There is more duality at the quarterback position in college football than ever before, and because of that dynamism a play is resurrected in many forms: the Quarterback Waggle. A play that was a staple in the now-rarely run Wing-T offense and then grew, with some variation, as a way to use players like Michael Vick, is now rising into prominence.
And for that, we have the evolution of the quarterback to thank.
In general, quarterbacks have been "either/or" players. They were either throwers or runners. Certainly, when forced into action, there were guys who threw the ball out of quarterback-run-heavy offenses, but they were far from accomplished passers. On the flip side, so much was made of the pocket, pro-style or spread and Air Raid-type quarterback—a guy who could stand in the pocket and wing it.
The two very rarely converged.
Now, in college football, because of better coaching from high school, quarterback gurus and collegiate coaches, we're seeing quarterbacks who are comfortable using their feet but are also high-quality triggermen. That means the run-pass option of the waggle becomes a very real, very paralyzing scenario for the defense.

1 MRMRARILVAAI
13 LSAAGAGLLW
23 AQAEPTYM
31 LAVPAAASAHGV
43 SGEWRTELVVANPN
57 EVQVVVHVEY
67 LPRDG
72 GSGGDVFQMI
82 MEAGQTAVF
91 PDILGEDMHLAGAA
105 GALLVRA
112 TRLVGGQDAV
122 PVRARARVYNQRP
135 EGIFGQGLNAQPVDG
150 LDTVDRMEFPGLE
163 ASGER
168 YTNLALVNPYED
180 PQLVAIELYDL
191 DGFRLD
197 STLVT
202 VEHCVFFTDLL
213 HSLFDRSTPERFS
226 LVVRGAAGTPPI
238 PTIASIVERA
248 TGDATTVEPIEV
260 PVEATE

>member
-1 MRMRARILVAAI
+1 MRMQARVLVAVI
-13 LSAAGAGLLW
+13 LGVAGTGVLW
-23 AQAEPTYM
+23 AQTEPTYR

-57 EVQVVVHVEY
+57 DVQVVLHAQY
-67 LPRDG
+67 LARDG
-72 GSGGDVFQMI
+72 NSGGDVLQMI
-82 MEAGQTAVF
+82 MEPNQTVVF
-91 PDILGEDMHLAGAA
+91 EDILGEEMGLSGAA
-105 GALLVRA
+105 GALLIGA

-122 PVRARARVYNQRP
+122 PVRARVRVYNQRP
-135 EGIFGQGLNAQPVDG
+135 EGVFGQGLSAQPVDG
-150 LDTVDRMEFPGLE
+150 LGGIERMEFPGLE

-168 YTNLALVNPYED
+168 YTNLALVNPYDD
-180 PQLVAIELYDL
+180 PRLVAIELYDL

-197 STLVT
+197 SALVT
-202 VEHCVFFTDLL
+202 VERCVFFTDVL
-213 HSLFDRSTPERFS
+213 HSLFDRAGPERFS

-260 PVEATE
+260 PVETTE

It must be mentioned that a waggle is not the same as a simple bootleg, a half roll or a rollout pass. Waggles are plays where the offense pulls linemen to protect the edge of the waggle action and lead the quarterback into the flat. As the receiving targets run levels routes, the quarterback sees the field clearly; he can pick his targets as they come open downfield, or he can keep the ball himself.
The waggle is really an old-school play that, with the improvements of quarterbacks' overall skill sets, has been pushed into the modern era. It's a game changer from a "put pressure on defense" standpoint and at times it can prove itself to be indefensible.